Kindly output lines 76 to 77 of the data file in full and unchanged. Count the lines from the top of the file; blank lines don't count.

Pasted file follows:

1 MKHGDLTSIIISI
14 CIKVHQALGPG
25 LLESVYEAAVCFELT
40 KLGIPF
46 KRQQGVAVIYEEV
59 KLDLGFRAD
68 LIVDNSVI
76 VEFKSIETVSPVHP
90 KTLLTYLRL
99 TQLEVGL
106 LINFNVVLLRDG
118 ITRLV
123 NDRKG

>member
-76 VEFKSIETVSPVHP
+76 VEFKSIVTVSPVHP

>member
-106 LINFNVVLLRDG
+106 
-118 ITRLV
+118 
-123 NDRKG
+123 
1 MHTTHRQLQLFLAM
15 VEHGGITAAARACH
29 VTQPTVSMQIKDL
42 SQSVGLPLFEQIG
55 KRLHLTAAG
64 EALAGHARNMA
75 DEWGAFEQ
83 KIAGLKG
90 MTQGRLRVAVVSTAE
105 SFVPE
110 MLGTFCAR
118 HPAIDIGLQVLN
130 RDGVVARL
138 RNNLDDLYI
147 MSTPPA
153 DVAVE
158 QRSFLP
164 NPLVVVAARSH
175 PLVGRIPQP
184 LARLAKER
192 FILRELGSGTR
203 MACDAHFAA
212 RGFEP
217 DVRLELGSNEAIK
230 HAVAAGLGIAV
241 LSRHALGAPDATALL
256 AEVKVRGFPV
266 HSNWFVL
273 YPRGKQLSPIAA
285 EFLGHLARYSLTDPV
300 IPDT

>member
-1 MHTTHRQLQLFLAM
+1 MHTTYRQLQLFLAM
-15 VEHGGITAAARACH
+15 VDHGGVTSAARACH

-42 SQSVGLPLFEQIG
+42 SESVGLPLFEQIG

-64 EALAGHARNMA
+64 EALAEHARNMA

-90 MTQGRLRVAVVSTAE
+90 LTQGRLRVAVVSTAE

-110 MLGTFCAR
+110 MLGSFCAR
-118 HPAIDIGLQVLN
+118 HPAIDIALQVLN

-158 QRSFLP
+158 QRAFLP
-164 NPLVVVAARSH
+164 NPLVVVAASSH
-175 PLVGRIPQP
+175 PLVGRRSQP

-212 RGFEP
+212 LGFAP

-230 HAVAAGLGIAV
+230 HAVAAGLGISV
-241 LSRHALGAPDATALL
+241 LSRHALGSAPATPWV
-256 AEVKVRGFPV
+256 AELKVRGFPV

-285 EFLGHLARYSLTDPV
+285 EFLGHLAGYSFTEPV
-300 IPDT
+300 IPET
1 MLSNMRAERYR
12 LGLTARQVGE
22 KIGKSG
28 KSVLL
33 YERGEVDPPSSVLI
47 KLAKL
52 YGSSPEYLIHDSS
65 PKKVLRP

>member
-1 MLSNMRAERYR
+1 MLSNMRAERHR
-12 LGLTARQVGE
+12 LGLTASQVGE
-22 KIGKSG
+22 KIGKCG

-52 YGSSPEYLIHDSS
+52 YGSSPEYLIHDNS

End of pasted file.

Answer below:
-212 RGFEP
+212 LGFAP